Professor of history Maya Jasanoff discusses Liberty's Exiles: American Loyalists in the Revolutionary World.
Harvard Book Store is very pleased to welcome Harvard professor of history MAYA JASANOFF for her discussion of the loyalists left in exile after the American Revolution. Her new book is Liberty's Exiles: American Loyalists in the Revolutionary World.
On November 25, 1783, the last British troops pulled out of New York City, bringing the Revolution to an end. Patriots celebrated their departure and the confirmation of U.S. independence. But for tens of thousands of American loyalists, the British evacuation spelled worry, not jubilation. What would happen to them in the new United States? Would they and their families be safe? Facing grave doubts about their futures, some sixty thousand loyalists—one in forty members of the American population—decided to leave their homes and become refugees elsewhere in the British Empire. They sailed for Britain, for Canada, for Jamaica, and for the Bahamas; some ventured as far as Sierra Leone and India. Wherever they went, the voyage out of America was a fresh beginning, and it carried them into a dynamic if uncertain new world.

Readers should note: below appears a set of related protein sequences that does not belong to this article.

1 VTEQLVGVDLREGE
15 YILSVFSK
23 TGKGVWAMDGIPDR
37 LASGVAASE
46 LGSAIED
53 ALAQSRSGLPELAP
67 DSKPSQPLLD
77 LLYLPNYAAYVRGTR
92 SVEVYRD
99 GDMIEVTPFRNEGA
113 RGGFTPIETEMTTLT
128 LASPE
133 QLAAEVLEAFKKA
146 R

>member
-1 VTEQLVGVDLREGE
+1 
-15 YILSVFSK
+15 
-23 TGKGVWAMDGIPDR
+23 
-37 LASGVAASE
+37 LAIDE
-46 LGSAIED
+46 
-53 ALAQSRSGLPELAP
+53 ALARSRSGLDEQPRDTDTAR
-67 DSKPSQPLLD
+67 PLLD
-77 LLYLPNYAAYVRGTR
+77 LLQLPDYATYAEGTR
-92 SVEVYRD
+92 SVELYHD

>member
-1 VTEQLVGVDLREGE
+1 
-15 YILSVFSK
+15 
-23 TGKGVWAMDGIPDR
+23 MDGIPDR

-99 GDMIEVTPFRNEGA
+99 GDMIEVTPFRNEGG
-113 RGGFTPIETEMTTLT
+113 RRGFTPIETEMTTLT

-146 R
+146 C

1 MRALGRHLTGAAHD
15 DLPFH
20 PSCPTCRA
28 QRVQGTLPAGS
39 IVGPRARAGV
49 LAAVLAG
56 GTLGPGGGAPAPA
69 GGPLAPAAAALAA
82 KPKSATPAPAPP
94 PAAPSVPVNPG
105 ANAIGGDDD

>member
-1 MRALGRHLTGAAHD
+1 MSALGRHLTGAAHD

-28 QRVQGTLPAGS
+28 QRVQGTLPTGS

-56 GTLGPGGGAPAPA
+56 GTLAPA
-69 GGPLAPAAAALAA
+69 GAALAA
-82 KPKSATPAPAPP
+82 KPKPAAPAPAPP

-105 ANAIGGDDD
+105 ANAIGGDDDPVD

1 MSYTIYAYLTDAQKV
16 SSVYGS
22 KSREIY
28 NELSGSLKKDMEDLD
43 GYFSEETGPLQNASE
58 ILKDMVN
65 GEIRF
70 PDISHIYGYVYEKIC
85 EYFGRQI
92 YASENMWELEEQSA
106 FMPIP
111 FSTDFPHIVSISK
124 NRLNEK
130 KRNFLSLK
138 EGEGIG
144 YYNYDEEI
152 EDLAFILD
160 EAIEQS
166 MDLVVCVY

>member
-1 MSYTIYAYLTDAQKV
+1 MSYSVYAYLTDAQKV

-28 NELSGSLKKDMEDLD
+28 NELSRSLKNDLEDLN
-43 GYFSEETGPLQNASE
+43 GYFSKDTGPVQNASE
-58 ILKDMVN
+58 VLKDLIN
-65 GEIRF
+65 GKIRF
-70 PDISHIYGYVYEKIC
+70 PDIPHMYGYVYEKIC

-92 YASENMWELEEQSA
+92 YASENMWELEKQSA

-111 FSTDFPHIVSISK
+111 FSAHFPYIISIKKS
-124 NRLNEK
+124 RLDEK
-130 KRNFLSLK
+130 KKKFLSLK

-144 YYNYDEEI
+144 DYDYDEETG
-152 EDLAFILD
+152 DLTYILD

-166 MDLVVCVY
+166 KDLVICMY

Liberty’s Exiles tells the story of this remarkable global diaspora. Through archival research and vivid storytelling, Maya Jasanoff re-creates the journeys of ordinary individuals whose lives were overturned by extraordinary events. She tells of refugees like Elizabeth Johnston, a young mother from Georgia, who spent nearly thirty years as a migrant, searching for a home in Britain, Jamaica, and Canada. And of David George, a black preacher born into slavery, who found freedom and faith in the British Empire, and eventually led his followers to seek a new Jerusalem in Sierra Leone. Mohawk leader Joseph Brant resettled his people under British protection in Ontario, while the adventurer William Augustus Bowles tried to shape a loyalist Creek state in Florida. For all these people and more, it was the British Empire—not the United States—that held the promise of “life, liberty, and the pursuit of happiness.” Yet as they dispersed across the empire, the loyalists also carried things from their former homes, revealing an enduring American influence on the wider British world.
"Jasanoff moves artfully from larger global issues to individual stories of people who documented the turmoil with publications, letters, and diaries.... Splendidly researched, sensibly argued and compassionately told." —Kirkus Reviews (starred)